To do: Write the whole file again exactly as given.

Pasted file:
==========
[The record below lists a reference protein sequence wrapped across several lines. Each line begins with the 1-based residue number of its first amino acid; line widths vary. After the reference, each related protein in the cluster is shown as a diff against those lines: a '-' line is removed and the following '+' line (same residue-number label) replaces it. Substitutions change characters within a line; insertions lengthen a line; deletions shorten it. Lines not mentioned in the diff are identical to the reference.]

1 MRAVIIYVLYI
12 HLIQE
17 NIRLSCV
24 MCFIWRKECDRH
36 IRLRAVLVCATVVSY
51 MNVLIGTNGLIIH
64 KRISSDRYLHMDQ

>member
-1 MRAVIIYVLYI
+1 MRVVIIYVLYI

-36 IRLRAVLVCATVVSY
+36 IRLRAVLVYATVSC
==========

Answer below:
[The record below lists a reference protein sequence wrapped across several lines. Each line begins with the 1-based residue number of its first amino acid; line widths vary. After the reference, each related protein in the cluster is shown as a diff against those lines: a '-' line is removed and the following '+' line (same residue-number label) replaces it. Substitutions change characters within a line; insertions lengthen a line; deletions shorten it. Lines not mentioned in the diff are identical to the reference.]

1 MRAVIIYVLYI
12 HLIQE
17 NIRLSCV
24 MCFIWRKECDRH
36 IRLRAVLVCATVVSY
51 MNVLIGTNGLIIH
64 KRISSDRYLHMDQ

>member
-1 MRAVIIYVLYI
+1 MRVVIIYVLYI

-36 IRLRAVLVCATVVSY
+36 IRLRAVLVYATVSC